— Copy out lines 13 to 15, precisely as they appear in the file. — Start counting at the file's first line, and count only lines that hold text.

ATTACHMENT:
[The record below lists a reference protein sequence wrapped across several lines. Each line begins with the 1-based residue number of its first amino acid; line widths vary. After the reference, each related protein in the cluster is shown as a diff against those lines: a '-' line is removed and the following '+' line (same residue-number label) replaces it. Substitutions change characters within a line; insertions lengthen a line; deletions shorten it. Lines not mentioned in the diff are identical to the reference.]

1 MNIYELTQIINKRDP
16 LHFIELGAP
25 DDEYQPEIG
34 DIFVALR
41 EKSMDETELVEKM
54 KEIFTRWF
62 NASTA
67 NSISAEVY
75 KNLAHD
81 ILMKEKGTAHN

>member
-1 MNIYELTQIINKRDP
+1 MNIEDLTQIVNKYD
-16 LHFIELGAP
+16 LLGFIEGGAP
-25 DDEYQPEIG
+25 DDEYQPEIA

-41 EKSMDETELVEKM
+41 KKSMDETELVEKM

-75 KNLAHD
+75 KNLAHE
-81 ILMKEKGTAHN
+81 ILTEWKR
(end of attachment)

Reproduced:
-1 MNIYELTQIINKRDP
+1 MNIEDLTQIVNKYD
-16 LHFIELGAP